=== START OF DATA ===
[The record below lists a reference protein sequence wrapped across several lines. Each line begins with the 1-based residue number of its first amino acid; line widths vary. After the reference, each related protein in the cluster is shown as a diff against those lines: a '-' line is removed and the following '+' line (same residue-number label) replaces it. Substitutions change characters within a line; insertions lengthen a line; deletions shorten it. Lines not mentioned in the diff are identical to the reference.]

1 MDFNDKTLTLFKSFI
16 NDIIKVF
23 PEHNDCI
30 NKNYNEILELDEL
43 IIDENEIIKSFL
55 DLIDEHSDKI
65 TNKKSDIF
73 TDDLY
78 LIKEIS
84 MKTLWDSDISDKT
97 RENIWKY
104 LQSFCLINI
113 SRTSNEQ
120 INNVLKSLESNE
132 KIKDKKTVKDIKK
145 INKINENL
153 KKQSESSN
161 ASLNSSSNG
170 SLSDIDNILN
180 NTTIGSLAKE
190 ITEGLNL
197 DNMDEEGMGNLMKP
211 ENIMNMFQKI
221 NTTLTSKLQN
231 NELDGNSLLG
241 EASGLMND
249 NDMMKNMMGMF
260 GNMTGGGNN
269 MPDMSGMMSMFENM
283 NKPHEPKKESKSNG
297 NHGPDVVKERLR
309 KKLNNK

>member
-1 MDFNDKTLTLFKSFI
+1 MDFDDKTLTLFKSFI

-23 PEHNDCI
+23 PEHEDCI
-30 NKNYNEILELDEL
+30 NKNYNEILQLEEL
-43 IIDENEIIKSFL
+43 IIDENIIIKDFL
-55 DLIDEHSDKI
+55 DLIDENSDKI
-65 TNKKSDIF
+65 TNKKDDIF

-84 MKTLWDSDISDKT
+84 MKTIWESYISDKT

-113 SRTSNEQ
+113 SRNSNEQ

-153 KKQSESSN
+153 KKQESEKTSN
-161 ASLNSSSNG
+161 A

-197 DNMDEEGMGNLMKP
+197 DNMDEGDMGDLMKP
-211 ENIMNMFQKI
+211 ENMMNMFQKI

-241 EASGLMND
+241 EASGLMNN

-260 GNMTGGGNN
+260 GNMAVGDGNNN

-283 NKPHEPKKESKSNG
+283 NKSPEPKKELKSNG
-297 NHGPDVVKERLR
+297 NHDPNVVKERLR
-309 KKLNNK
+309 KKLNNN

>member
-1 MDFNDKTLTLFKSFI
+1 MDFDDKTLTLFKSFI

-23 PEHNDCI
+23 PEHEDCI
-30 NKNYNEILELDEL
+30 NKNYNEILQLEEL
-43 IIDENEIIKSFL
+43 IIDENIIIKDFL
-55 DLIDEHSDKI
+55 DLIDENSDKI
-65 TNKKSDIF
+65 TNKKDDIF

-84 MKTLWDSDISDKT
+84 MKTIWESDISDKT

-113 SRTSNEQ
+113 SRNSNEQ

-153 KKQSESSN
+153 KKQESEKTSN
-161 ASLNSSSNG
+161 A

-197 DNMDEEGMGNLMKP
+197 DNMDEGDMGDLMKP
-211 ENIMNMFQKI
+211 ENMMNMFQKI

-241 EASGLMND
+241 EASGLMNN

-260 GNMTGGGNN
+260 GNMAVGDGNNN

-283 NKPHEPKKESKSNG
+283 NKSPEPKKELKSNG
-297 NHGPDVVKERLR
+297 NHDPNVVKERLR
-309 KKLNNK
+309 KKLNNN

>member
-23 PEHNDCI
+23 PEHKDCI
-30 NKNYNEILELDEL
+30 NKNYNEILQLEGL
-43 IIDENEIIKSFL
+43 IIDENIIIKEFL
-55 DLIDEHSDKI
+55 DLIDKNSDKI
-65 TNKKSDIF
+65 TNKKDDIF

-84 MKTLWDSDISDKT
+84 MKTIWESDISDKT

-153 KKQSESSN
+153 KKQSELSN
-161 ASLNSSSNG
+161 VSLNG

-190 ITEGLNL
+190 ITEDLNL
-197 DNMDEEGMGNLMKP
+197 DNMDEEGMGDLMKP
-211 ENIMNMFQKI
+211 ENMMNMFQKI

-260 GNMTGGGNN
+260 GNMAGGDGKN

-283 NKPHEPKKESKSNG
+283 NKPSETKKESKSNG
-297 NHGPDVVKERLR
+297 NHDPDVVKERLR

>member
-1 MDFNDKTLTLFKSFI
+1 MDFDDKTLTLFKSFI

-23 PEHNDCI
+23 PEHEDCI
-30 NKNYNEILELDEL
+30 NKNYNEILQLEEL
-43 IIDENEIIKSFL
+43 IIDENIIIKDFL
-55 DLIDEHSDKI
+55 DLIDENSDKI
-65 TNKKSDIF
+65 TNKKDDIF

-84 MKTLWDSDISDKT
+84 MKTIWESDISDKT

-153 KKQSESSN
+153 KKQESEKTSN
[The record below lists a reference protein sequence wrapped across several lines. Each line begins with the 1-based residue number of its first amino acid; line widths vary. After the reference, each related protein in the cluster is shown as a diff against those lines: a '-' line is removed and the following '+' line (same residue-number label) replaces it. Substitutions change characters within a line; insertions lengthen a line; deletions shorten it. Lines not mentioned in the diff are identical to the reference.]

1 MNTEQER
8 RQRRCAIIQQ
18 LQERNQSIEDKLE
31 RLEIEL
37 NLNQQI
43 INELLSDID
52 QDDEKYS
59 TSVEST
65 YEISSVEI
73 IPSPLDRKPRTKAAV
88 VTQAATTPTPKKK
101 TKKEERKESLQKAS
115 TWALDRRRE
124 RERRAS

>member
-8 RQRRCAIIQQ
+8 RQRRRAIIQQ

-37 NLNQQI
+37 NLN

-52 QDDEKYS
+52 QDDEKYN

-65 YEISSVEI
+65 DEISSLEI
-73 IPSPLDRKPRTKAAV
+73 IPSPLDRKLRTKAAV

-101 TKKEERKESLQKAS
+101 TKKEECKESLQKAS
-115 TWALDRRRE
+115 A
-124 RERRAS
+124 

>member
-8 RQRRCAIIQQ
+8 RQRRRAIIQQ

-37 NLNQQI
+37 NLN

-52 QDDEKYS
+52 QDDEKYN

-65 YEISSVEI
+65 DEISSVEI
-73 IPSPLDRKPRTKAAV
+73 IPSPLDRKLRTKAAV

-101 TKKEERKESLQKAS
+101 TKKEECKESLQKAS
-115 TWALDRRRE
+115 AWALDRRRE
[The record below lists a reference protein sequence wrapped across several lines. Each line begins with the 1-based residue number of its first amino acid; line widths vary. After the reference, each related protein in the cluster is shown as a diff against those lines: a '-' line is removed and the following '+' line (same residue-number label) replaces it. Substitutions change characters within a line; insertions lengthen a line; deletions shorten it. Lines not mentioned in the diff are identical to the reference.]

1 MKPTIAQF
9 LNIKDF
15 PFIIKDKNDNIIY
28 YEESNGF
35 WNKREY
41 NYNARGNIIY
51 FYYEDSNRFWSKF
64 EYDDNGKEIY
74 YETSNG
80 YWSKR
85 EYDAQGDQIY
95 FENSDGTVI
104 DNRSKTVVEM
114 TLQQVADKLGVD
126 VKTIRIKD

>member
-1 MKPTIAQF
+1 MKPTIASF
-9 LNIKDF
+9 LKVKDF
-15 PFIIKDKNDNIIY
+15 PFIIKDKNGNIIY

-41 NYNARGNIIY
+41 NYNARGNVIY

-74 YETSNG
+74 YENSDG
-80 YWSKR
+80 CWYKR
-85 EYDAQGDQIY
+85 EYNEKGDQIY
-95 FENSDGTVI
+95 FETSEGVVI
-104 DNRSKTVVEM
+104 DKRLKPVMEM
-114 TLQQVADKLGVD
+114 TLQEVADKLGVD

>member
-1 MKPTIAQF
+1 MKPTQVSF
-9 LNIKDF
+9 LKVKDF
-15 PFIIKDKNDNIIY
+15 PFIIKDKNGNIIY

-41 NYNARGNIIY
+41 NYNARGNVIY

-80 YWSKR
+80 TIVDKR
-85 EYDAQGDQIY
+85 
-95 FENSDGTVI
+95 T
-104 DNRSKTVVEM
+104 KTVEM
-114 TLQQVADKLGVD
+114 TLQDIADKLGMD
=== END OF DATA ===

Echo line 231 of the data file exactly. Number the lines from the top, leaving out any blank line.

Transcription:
+104 DKRLKPVMEM